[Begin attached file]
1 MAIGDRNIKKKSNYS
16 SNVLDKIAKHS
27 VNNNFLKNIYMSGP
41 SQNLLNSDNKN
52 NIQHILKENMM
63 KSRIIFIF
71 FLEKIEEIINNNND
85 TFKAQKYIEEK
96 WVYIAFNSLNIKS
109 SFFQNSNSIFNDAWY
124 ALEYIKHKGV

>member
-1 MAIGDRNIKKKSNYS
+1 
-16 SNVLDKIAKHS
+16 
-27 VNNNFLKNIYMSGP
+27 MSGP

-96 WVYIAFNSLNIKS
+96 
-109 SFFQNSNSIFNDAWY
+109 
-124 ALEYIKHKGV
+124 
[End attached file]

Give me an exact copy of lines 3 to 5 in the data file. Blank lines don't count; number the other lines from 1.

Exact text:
27 VNNNFLKNIYMSGP
41 SQNLLNSDNKN
52 NIQHILKENMM